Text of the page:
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Consumers Beware!

Monday, May 4th, 2020

Many homeowners who need to skip their mortgage payments under the CARES Act may be in for a rude surprise. A number of mortgage servicers are demanding that people who skip payments be required to bring the entire balance current through a balloon payment at the end of the “relief” period.

Recovering From Bankruptcy: Rebuilding Your Credit

Wednesday, June 28th, 2017

Building Your Credit After Bankruptcy

Recovering from bankruptcy is a long process that includes several different phases. In our last blog we talked about what you can do immediately following bankruptcy to get back on track. In this blog we will talk about the next step: rebuilding your credit. Here are a few practices that will help you rebuild your credit.


The Pros and Cons of Filing for Bankruptcy

Monday, February 27th, 2017

The Pros and Cons of Filing for Bankruptcy

Although it tends to have a negative connotation, did you know that there are actually benefits to filing for bankruptcy? Of course, this varies from case to case, but we believe it’s important that you understand bankruptcy isn’t always something to run away from. Below are some pros and cons to filing for bankruptcy, so you can better make a decision as to whether you should file or not. 

Pros to Bankruptcy:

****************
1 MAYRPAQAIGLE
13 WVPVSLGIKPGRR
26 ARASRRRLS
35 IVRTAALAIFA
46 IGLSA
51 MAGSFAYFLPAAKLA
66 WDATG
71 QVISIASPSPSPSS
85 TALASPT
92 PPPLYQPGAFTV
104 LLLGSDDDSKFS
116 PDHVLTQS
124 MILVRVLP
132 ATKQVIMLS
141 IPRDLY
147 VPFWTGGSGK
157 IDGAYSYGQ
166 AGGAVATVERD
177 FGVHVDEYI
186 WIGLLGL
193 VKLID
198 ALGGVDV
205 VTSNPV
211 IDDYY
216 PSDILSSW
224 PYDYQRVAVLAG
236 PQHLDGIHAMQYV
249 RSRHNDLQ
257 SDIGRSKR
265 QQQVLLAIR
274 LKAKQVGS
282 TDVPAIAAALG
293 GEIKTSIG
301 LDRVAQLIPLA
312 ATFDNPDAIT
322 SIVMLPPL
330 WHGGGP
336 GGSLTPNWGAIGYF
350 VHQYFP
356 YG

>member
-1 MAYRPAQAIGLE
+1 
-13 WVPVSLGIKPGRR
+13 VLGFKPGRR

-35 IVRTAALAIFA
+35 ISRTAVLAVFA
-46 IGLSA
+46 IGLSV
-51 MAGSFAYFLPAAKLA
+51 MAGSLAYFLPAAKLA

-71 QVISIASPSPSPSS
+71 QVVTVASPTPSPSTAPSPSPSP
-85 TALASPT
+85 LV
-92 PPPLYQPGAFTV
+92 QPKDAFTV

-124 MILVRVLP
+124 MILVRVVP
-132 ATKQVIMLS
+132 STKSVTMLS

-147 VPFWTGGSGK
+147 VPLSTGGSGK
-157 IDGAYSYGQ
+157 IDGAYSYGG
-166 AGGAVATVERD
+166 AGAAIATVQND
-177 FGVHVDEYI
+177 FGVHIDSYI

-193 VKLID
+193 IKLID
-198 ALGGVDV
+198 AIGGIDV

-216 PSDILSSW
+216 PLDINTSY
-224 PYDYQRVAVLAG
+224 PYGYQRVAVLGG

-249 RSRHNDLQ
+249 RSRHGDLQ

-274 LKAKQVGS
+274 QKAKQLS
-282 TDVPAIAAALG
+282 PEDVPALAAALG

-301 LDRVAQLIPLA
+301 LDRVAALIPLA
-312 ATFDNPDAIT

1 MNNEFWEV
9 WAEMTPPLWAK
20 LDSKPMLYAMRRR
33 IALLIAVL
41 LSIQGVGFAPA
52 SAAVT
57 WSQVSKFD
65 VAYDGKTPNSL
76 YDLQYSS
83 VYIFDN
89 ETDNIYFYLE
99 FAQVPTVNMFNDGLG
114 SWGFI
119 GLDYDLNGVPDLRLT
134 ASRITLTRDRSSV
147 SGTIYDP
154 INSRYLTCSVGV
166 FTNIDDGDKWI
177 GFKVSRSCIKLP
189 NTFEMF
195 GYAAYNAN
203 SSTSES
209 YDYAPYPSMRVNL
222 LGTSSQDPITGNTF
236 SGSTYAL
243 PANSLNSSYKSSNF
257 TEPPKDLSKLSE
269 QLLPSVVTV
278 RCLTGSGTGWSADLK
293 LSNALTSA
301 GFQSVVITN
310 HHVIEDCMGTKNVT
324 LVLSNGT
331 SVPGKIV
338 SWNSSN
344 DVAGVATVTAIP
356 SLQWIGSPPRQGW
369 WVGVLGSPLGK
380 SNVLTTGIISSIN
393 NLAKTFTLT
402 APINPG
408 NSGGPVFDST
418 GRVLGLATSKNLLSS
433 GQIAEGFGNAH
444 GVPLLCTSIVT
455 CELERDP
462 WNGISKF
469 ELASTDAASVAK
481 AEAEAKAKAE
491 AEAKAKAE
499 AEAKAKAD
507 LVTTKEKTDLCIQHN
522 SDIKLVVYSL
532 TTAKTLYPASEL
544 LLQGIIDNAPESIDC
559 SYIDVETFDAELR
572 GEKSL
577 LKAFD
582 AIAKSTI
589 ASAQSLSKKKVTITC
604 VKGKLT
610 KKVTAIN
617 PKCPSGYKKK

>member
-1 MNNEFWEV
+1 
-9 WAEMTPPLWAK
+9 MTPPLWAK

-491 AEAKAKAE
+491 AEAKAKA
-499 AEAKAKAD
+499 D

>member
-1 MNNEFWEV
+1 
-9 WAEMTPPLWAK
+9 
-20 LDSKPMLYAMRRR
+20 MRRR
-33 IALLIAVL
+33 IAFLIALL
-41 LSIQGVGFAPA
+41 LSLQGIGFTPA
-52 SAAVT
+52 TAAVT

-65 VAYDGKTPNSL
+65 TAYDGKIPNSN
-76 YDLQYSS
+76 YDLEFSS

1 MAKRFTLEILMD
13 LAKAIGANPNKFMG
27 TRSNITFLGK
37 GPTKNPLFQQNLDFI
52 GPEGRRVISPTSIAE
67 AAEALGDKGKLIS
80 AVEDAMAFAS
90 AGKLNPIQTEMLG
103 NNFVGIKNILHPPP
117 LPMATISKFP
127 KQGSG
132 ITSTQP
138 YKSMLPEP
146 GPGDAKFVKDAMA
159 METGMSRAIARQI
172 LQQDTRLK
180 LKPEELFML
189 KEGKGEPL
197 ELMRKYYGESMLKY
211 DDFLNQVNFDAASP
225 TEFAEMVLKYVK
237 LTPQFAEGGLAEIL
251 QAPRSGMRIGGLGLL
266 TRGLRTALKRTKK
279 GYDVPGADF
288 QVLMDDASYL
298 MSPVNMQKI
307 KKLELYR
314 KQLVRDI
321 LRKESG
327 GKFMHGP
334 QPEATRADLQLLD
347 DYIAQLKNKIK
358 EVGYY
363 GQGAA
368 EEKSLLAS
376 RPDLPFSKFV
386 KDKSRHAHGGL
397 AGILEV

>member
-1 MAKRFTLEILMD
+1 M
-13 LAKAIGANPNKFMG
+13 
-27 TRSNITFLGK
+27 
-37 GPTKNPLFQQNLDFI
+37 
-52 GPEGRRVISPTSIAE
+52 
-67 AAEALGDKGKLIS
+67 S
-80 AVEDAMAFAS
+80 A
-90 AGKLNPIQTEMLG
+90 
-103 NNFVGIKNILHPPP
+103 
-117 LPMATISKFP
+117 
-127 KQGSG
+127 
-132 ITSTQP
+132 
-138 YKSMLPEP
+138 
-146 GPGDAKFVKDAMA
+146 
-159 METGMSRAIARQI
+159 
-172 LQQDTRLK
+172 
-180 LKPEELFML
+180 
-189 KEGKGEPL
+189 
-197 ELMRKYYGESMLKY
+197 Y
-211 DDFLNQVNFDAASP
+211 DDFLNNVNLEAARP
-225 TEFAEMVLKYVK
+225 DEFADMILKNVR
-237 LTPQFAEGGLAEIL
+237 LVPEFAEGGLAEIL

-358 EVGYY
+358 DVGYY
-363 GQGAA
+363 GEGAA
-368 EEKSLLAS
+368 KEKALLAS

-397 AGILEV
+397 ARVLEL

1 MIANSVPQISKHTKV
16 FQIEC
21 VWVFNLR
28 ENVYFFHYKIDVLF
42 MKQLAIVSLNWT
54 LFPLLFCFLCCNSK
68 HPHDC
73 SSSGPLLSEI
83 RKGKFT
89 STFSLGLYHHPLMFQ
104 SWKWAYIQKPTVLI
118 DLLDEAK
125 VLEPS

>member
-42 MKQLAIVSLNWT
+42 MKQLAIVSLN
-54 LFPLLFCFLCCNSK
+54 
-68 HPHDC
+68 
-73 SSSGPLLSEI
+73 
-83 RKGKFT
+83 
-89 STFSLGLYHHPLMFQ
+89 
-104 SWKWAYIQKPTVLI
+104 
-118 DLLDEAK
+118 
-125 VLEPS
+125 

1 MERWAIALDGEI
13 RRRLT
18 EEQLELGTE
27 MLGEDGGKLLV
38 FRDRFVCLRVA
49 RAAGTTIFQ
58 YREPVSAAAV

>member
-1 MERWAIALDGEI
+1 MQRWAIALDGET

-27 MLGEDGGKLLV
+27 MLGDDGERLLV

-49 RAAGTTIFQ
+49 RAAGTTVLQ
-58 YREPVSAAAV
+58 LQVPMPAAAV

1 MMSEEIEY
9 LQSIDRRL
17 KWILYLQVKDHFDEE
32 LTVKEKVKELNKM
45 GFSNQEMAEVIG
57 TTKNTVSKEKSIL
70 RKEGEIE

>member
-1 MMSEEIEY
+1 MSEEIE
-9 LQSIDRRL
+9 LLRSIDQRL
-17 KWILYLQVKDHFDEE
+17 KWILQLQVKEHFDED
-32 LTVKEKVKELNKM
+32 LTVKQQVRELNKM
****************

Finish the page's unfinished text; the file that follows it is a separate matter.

1. After filing for Chapter 7 bankruptcy, the process of getting out of debt only takes anywhere from 3 months to half a year. Even though there will be a mark on your record for awhile, you’ll be relatively debt free in a short period of time. The trade-off may be worth it for you. 
  2. In most situations, many of the things you already own will be exempt from bankruptcy. 
  3. If you’d like to rebuild your credit, applying for bankruptcy can make it a reality sooner. Although interest will be high, you may be able to open a new credit line within 1-3 years after filing for bankruptcy.  
  4. You don’t need a specific amount of debt to file for Chapter 7 bankruptcy.  

Cons to Bankruptcy: 

  1. The effects of filing for bankruptcy could remain on your credit report for up to a decade. We don’t have to tell you that this is a long time to deal with the implications. Be sure that filing for bankruptcy is absolutely necessary and the right thing to do before going through with it. 
  2. If you file for Chapter 7 or Chapter 13 bankruptcy and it is completed, you cannot file for Chapter 7 for another 6 years. If something else puts you in a financial crisis during that time, you will not be able to rely on Chapter 7 as a financial solution. 
  3. All of your credit cards will be lost.
  4. You will have to tell people (a judge, lawyers, jurors) how you ended up in your financial situation. This may be a very uncomfortable process for some, but in most cases, it’s a small price to pay for a system that ultimately helps. 

How Nondisclosure (And More) Can Be Interpreted as Fraud

Friday, December 9th, 2016

How Nondisclosure (And More) Can Be Interpreted as Fraud

When it comes to filing for bankruptcy, honesty is the best policy. 

It’s fair if you don’t want a lot of people to know you’ve filed for bankruptcy. The thing is, though, filing for bankruptcy informs people to some extent. You’ll have to be prepared to share about your financial situation, and while it may not be shared with those whom you are acquainted with, you’ll at least be telling a court, its personnel, your lawyers, and creditors. From there you can choose to tell those you’re closest to, but that is completely up to you.